The FBI either lied to a federal judge about a video of its secret 2018 digs for Civil War-era gold, or illegally destroyed the video to stop a father-son team of treasure hunters to have access to it, said a lawyer for the duo. in new legal filings that allege a government cover-up.
The FBI has long insisted that its agents recovered nothing of value when they went in search of the legendary cache of gold. But Finders Keepers, a treasure-hunting company that led agents to the remote Pennsylvania wooded site in hopes of securing a finder’s fee, suspects the FBI has found tons of gold and is getting away with it. is pulled.
After Finders Keepers began pressuring the government for information about the digs, the FBI initially said it could produce 17 relevant video files. Then, without explanation, the FBI reduced that number to four. Last week, under a court order, the agency finally revealed what it said was the content of those four videos – and it turns out everything had been provided to the FBI by Finders Keepers co-owner Dennis Parada himself. even, weeks before the dig, at a time when he was offering his testimony for buried treasure.
The FBI didn’t say it had video of the actual excavation, which Finders Keepers is looking for. The treasure hunters say they have evidence the FBI did indeed take video of the dig – and they’re asking for sanctions against the FBI for what their attorney called a blatant, bad-faith effort to mislead.
On March 13, 2018, Parada’s hidden trail camera captured what appears to be an FBI agent in front of a video camera at the hillside dig site, with other agents in the background. The trail camera image was included in a legal filing late Friday by attorney Anne Weismann, who is representing Finders Keepers in her Freedom of Information Act lawsuit against the government.
Katie Weidenboerner/Le Courrier-Express via AP
The photo “suggests that the FBI falsely claimed to have no other reactive video tapes or that the FBI unlawfully destroyed reactive video tapes in an effort to circumvent FOIA disclosure requirements,” Weismann wrote.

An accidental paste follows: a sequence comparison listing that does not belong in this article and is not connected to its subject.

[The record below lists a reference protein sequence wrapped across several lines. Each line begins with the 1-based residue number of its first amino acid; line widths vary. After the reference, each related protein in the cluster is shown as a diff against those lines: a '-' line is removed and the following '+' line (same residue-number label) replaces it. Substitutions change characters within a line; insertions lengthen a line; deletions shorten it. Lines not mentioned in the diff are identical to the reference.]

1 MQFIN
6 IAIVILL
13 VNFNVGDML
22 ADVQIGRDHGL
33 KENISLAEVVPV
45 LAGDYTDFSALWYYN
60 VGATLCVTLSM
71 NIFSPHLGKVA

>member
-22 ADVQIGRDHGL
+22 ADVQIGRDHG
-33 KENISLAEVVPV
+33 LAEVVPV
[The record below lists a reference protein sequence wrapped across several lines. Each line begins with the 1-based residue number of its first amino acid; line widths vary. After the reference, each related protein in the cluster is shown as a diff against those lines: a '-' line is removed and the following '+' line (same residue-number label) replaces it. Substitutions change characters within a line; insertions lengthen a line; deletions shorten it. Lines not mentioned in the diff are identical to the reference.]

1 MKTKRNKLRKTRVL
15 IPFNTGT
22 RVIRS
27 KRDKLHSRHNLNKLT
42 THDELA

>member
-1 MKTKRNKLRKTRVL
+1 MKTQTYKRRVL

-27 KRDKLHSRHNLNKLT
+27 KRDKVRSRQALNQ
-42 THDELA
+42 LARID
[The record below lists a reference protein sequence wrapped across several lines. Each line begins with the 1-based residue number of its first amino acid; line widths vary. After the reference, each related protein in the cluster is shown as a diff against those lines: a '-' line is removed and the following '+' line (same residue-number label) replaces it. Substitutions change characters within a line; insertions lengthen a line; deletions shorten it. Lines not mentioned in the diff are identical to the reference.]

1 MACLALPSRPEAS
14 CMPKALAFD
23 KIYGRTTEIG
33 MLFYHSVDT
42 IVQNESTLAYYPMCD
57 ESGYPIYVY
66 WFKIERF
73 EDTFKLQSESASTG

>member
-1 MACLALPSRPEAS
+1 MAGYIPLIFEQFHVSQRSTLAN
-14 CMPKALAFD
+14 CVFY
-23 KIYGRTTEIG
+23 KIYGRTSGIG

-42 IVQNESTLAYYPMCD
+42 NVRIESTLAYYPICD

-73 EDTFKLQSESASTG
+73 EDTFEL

She asked a judge to order the Justice Department to pay a portion of Finders’ Keepers’ legal fees to compensate for legal wrangling over the videos, and to hold the FBI accountable for “covering up the results of its digs.. .this very advanced scientific indicated technology contained several tons of gold.”
A message was sent to the FBI seeking comment on Monday.
The initial court-ordered release of documents last month by the government included an FBI-commissioned geophysical study that suggested an object with a mass of up to 9 tons and a density consistent with gold was buried on the site. The FBI used the consultant’s work to obtain a warrant to seize any gold found at the Dent’s Run site, about 135 miles (220 kilometers) northeast of Pittsburgh, where legend says a shipment of gold of the Union of 1863 was lost or stolen en route. at the US Mint in Philadelphia.
The agency categorically denied finding anything. Treasure hunters say the FBI has always dodged.
“The fact that the FBI is now saying they don’t have any videotapes of the digs is straining credulity and taking this whole thing to the next level,” Warren Getler, who has worked closely with Finders Keepers. “We have compelling photographic evidence of them filming the excavations and interviewing their operational leader at the site. This raises a lot of serious questions.”
In addition to seeking legal fees, Weismann also asked the court to give Finders Keepers the opportunity to depose three FBI officials: Jacob Archer of the FBI’s art crime team in Philadelphia, who oversaw the dig; the unidentified videographer shown in the trail camera; and Michael Seidel, the head of the FBI’s archive release section.
“We want to answer two questions. Did the FBI create any videotapes during the dig? The photo certainly seems to answer that question. And if so, what happened to those videotapes? It seems to me that they are the best people to have this information,” Weismann, a veteran FOIA attorney who previously worked at the Department of Justice, said in an interview Monday.
Weismann said in court documents that the Justice Department opposes both requests.